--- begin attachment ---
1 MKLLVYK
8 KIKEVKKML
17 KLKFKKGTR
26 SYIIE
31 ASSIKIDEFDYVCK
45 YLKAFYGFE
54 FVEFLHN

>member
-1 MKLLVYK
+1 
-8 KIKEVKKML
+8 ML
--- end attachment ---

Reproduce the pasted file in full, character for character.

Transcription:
1 MKLLVYK
8 KIKEVKKML
17 KLKFKKGTR
26 SYIIE
31 ASSIKIDEFDYVCK
45 YLKAFYGFE
54 FVEFLHN

>member
-1 MKLLVYK
+1 
-8 KIKEVKKML
+8 ML